Went to the National Gallery yesterday. I had forgotten what a wonderfull place it is, packed with the most beautifull treasures. I realised how my taste and appreciation of paintings has changed since my last visit a number of years ago. I found myself inspecting brushwork close up, examining skin tones and the painted folds of silks and satins.
The exhibition by their resident artist Alison Watt,'Phantom' was awe inspiring. Huge canvasses depicting folds of white cotton. The painting shown here, ' Pulse', is 304.8x213.4 cm. The sheer size of these works is what makes them so powerfull I think, it is as though the swathes of cotton are almost enveloping you the more you look at the painting.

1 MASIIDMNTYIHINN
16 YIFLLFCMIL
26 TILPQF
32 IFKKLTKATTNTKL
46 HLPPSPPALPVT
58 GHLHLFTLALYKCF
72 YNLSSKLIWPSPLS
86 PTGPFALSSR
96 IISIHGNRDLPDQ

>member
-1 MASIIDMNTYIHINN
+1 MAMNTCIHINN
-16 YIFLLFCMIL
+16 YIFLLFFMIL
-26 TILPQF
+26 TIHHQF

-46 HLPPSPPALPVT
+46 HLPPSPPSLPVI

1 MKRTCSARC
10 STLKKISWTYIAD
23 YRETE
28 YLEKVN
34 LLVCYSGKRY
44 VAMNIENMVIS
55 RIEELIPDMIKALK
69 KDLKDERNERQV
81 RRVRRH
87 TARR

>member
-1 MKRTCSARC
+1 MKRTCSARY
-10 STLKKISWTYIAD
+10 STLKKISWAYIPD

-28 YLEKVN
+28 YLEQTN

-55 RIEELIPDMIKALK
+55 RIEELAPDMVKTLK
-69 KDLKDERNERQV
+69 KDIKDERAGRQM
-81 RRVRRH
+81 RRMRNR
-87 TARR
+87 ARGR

There was a short film on the creation of these paintings, showing Alison at work in the National Gallery's studio. She was surrounded by the paintings, all at various stages, she used everything from a scaffold to a ladder to a stool to reach areas of the huge canvasses. Very meticulous in her brushwork, the greys and whites blending smoothly to create the folds of the cotton, the basic lines of the folds she had sketched roughly at the start, though she said that the paintings always evolved and changed during the process.
A fascinating film, a wonderfull exhibition.